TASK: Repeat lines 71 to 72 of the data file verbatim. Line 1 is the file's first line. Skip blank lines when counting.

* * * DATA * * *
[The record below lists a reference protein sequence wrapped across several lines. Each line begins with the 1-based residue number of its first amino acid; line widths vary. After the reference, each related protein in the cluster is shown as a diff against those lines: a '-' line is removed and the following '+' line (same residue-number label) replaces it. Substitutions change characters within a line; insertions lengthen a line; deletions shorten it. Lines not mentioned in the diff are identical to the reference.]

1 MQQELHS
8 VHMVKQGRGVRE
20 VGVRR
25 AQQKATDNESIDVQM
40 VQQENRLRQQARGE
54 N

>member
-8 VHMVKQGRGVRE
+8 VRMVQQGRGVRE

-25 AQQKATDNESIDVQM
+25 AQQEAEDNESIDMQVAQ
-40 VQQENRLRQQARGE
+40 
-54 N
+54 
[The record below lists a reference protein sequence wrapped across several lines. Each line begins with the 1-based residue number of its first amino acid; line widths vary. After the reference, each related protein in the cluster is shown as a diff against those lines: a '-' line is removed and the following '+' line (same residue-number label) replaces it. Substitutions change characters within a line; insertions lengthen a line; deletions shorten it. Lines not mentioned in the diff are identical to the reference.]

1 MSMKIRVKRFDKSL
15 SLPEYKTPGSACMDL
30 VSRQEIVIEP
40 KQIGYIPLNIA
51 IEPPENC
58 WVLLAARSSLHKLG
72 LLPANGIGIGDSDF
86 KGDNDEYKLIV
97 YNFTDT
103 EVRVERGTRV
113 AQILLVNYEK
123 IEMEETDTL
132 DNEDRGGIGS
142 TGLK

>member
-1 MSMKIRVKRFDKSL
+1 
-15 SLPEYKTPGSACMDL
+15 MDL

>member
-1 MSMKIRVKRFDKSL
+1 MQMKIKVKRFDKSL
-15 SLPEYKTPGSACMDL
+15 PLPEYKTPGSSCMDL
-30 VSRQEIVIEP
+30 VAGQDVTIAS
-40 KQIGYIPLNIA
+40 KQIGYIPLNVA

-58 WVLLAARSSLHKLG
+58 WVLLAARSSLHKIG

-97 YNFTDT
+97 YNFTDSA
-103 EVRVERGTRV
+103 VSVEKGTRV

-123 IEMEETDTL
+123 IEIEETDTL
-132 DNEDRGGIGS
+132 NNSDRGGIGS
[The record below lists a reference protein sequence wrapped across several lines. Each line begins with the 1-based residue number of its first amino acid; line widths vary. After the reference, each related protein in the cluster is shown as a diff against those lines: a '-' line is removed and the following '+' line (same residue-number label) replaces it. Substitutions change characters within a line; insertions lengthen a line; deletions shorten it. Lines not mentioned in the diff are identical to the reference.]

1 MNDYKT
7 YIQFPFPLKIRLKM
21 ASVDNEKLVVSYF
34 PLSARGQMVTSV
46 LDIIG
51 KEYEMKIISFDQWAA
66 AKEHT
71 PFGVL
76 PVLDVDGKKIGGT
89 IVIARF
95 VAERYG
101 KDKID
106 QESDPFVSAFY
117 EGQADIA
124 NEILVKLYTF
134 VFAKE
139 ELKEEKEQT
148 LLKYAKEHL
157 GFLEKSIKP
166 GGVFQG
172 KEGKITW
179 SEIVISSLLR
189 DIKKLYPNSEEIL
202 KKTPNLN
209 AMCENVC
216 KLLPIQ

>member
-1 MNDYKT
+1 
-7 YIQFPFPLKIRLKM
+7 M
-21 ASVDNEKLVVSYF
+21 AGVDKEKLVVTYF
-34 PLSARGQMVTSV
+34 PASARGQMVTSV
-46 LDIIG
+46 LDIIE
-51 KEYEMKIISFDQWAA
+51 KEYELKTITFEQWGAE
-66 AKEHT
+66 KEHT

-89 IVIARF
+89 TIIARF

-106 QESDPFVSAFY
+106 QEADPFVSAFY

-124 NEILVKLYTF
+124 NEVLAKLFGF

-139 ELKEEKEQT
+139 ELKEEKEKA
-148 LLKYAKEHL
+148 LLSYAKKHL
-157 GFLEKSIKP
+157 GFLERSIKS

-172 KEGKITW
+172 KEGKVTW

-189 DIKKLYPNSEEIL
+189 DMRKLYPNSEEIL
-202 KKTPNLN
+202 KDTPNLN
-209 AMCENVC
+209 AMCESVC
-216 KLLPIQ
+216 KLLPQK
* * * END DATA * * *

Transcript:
124 NEILVKLYTF
134 VFAKE